Here’s the makefile like the one I created:

all: file.pdf file.docx file.Rmd
  Rscript -e "library(knitr); knit('file.Rmd')"

  pandoc -H format.sty -V fontsize=12pt -o file.pdf

  pandoc -s -S --reference-docx=format.docx -o file.docx

Looks pretty good!  Or so I thought.  I sauntered on over to my terminal window, and confidently type make and, it runs the first target fine, and then stops… Next step for me was Google and I was rewarded with A Brief Intro to Makefiles. Ah ha! My problem is the tabs. I then head back to RStudio, dutifully replace what I thought were spaces with tabs, run make. Same problem.

This next step took me a while of trying the same thing over and over again, but expecting something different. Say what you will about me. After this brief foray into insanity I then realized that I had my options in RStudio set to replace tabs with spaces. Again, I think I have the problem licked. In RStudio, I go to Tools:Global Options:Code Editing and click off my “Insert spaces for tab” option. That looks like:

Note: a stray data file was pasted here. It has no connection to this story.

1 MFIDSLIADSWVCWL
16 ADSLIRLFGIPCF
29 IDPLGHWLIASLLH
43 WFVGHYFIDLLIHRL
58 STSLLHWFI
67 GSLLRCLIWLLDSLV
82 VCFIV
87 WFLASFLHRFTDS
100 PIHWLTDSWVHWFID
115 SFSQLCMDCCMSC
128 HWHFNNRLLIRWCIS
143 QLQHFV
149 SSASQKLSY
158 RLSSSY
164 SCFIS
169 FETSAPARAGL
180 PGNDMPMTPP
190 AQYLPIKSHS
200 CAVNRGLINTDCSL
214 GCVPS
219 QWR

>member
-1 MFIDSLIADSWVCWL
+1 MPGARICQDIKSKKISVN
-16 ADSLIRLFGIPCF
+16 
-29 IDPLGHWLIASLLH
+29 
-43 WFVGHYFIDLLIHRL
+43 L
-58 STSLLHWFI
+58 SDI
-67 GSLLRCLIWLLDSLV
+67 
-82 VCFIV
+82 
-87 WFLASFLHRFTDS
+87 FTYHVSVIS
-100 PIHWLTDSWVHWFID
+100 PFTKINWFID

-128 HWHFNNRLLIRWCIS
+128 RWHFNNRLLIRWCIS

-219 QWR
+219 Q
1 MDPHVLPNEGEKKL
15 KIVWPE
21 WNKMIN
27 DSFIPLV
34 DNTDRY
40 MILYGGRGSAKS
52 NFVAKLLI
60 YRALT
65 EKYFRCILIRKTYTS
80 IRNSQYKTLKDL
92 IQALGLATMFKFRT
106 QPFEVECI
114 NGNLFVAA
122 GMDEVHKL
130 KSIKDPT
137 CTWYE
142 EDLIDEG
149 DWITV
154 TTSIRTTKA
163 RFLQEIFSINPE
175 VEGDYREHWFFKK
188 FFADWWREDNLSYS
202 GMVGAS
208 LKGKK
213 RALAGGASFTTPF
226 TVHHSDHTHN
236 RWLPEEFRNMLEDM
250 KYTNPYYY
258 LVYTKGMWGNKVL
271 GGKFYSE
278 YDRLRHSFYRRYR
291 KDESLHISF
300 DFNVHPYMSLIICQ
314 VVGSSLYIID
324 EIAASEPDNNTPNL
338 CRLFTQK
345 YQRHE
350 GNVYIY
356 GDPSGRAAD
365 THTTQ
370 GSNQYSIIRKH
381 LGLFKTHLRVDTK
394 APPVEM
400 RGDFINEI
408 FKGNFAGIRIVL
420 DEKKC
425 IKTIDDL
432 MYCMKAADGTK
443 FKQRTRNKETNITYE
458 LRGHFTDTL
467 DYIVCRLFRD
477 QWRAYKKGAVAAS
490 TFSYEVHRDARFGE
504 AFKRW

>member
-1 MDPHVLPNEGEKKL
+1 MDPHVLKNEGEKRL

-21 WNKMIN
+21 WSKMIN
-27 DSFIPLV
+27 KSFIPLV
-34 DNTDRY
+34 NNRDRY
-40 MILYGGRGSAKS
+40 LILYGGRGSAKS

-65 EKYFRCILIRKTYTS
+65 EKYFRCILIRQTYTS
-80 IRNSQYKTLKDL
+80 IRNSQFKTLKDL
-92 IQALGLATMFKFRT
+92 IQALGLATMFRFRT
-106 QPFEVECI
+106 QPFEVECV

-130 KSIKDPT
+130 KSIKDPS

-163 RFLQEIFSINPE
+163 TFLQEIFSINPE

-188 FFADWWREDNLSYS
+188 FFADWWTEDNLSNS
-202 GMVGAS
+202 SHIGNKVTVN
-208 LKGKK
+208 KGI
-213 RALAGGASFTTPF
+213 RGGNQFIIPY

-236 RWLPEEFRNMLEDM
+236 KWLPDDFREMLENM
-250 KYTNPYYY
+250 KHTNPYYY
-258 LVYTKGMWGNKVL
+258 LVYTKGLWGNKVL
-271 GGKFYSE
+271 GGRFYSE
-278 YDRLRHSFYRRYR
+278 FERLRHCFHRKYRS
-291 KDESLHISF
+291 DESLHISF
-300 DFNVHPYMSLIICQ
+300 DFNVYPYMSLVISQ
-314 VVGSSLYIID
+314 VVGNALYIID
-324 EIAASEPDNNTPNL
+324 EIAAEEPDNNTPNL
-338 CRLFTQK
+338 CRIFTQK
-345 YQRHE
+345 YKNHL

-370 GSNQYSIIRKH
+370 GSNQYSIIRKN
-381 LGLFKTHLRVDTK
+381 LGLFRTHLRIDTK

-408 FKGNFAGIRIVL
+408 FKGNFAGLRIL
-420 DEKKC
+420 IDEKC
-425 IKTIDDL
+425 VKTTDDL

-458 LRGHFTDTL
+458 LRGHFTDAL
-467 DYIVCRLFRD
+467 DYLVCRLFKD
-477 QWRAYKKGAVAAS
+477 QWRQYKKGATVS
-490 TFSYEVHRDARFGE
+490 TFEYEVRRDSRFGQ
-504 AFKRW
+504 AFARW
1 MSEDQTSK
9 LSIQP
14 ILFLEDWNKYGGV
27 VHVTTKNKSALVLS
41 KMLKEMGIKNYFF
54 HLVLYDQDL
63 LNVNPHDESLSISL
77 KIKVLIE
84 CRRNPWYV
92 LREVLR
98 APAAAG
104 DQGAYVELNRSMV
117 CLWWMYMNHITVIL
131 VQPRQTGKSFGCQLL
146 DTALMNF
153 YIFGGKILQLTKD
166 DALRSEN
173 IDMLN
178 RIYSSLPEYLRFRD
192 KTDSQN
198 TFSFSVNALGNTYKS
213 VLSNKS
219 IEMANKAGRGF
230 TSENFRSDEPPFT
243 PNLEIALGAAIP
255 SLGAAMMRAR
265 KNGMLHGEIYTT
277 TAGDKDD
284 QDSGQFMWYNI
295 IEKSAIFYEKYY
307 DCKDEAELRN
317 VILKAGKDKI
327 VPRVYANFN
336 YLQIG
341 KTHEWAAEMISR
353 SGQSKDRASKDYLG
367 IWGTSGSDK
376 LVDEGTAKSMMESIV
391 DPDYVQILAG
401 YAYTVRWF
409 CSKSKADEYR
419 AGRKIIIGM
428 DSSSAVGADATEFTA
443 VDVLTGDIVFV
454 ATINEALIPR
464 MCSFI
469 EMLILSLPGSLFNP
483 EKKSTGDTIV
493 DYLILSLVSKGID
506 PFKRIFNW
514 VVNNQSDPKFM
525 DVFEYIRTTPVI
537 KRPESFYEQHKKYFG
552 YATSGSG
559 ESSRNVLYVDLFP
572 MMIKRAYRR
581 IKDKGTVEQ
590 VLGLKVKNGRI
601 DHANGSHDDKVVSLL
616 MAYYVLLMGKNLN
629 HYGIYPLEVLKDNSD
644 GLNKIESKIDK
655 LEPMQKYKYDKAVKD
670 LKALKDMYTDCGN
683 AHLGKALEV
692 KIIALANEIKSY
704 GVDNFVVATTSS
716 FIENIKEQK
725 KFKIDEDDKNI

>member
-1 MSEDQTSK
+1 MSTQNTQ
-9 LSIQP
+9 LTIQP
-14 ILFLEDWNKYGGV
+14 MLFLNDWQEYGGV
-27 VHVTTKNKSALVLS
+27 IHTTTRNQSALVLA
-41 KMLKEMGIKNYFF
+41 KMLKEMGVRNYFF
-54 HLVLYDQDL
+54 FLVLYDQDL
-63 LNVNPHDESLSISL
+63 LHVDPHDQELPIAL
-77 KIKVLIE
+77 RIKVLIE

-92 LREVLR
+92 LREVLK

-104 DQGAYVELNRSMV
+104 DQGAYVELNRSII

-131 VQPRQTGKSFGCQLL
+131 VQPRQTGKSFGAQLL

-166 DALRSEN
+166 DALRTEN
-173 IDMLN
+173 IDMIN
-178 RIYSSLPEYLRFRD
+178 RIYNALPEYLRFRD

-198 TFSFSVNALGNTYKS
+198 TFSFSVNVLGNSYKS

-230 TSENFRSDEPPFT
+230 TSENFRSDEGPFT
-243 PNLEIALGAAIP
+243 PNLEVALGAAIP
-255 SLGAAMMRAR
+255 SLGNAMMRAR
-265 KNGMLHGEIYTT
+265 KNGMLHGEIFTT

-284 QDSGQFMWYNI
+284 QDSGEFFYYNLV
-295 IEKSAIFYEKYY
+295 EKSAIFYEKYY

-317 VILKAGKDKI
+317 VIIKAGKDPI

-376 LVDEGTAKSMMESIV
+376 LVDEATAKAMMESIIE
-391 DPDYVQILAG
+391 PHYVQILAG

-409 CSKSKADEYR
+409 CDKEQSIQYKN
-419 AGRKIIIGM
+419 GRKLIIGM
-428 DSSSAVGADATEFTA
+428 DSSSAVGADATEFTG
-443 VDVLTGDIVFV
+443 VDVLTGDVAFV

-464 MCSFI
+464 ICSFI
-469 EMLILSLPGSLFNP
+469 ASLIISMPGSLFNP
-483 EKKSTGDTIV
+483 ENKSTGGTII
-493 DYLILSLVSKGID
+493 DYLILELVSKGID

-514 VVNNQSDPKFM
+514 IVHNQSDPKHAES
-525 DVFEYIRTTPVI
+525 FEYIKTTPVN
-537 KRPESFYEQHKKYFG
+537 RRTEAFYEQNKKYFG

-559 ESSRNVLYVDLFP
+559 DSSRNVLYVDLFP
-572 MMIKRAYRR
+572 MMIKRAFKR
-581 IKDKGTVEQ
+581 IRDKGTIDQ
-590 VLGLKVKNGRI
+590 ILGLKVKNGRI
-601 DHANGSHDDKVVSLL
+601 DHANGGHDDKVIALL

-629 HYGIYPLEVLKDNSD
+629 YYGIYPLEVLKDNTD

After making this change, I once again replace my spaces with tabs, try again, and still no good.  At this point I am sure I know the problem is related to the spaces, but for the life of me I can’t figure out why RStudio tabs are still getting input as spaces.  I give up and copy/paste everything into notepad++, reset my tab options there and go about replacing the tabs.  This time it works.

While I got my makefile working, it was a very unsatisfying solution.  I kept digging and am pleased to report RStudio is not to blame (I never thought it was. User error all along).  As is turns out there is an additional Rstudio Project level option that also controls the tabs.  I have now checked off Tools:Project Options: Code Editing: Insert spaces for tab. That looks like: